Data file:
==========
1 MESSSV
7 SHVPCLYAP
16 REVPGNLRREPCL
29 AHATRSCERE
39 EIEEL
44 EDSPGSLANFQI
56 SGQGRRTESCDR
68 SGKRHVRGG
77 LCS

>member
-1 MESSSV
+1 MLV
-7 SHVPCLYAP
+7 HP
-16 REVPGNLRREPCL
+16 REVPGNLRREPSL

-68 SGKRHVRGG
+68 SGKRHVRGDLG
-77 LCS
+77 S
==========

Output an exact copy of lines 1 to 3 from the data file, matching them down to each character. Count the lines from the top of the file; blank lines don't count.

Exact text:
1 MESSSV
7 SHVPCLYAP
16 REVPGNLRREPCL